Brendan C. Lindsay
California's Native American Genocide, 1846-1873
University of Nebraska Press 2012
New Books in American StudiesNew Books in Genocide StudiesNew Books in HistoryNew Books in Native American StudiesNew Books in Peoples & PlacesNew Books in Politics & SocietyNew Books Network September 9, 2012 Andrew Epstein
Brendan C. Lindsay‘s impressive if deeply troubling new book centers on two concepts long considered anathema: democracy and genocide. One is an ideal of self-government, the other history’s most unspeakable crime. Yet as Lindsay deftly describes, Euro-American settlers in California harnessed democratic governance to expel, enslave and ultimately murder 90% of a population on their ancestral homelands in the mid-to-late 19th century.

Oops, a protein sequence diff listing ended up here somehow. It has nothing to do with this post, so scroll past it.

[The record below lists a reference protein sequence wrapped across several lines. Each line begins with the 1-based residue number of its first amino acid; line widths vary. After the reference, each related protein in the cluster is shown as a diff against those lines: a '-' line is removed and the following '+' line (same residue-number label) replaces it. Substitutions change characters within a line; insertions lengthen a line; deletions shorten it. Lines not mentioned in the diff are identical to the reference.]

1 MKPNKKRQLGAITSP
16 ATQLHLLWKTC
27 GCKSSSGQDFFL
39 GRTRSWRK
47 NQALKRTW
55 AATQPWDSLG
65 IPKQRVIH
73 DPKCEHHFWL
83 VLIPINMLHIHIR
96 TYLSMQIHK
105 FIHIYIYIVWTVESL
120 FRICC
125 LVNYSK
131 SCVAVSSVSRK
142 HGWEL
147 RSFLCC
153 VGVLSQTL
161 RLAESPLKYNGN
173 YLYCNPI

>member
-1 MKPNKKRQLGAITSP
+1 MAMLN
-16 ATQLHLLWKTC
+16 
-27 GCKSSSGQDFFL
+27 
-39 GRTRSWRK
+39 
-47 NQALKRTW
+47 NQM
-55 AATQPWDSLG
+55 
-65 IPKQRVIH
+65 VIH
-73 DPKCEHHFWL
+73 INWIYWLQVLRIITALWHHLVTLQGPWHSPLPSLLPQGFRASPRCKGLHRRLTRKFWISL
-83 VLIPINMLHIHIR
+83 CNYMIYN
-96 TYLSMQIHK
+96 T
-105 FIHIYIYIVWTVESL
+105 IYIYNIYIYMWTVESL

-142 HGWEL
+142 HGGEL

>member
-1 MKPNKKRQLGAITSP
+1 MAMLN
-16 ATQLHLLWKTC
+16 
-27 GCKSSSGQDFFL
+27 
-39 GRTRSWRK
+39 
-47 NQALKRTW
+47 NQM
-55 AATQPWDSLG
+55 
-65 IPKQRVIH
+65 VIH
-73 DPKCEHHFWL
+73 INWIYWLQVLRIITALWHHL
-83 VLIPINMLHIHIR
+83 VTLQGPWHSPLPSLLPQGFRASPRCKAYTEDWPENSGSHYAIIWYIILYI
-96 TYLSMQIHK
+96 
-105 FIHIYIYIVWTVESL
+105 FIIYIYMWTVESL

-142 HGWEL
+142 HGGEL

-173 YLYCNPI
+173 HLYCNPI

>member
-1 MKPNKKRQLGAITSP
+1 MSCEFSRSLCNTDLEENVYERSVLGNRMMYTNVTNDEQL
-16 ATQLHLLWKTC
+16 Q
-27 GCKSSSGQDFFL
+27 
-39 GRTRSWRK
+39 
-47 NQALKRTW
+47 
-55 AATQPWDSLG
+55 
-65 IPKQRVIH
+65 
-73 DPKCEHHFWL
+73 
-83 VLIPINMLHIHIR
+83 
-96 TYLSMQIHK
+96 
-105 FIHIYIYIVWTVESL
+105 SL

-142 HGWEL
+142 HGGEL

Murder State: California’s Native Genocide, 1846-1873 (University of Nebraska Press, 2012) is difficult but vital reading for residents of any state. Culling evidence from newspapers, public records, and personal narratives, Lindsay’s lays out an ironclad case that “genocide” is precisely the word to describe to the process faced by Native people in California, despite its rarified usage in academic and public discourse.